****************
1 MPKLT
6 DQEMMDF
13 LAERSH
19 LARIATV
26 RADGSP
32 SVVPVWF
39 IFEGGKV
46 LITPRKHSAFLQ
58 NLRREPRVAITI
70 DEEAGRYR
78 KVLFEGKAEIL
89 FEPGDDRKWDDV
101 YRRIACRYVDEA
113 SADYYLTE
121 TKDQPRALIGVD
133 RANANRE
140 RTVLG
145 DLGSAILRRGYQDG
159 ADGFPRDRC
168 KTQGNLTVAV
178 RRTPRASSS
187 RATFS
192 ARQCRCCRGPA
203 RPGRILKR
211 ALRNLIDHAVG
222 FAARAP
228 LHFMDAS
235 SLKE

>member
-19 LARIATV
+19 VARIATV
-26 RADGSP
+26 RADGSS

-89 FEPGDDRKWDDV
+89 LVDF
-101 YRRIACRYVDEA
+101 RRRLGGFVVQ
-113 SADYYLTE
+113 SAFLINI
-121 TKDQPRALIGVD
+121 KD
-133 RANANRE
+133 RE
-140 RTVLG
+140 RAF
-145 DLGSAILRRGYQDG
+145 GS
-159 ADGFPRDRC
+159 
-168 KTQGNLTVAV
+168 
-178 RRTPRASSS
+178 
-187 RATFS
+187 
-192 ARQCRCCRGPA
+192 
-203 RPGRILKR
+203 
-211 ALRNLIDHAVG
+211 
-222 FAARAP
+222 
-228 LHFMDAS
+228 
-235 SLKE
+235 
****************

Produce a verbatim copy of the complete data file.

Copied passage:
1 MPKLT
6 DQEMMDF
13 LAERSH
19 LARIATV
26 RADGSP
32 SVVPVWF
39 IFEGGKV
46 LITPRKHSAFLQ
58 NLRREPRVAITI
70 DEEAGRYR
78 KVLFEGKAEIL
89 FEPGDDRKWDDV
101 YRRIACRYVDEA
113 SADYYLTE
121 TKDQPRALIGVD
133 RANANRE
140 RTVLG
145 DLGSAILRRGYQDG
159 ADGFPRDRC
168 KTQGNLTVAV
178 RRTPRASSS
187 RATFS
192 ARQCRCCRGPA
203 RPGRILKR
211 ALRNLIDHAVG
222 FAARAP
228 LHFMDAS
235 SLKE

>member
-19 LARIATV
+19 VARIATV
-26 RADGSP
+26 RADGSS

-89 FEPGDDRKWDDV
+89 LVDF
-101 YRRIACRYVDEA
+101 RRRLGGFVVQ
-113 SADYYLTE
+113 SAFLINI
-121 TKDQPRALIGVD
+121 KD
-133 RANANRE
+133 RE
-140 RTVLG
+140 RAF
-145 DLGSAILRRGYQDG
+145 GS
-159 ADGFPRDRC
+159 
-168 KTQGNLTVAV
+168 
-178 RRTPRASSS
+178 
-187 RATFS
+187 
-192 ARQCRCCRGPA
+192 
-203 RPGRILKR
+203 
-211 ALRNLIDHAVG
+211 
-222 FAARAP
+222 
-228 LHFMDAS
+228 
-235 SLKE
+235 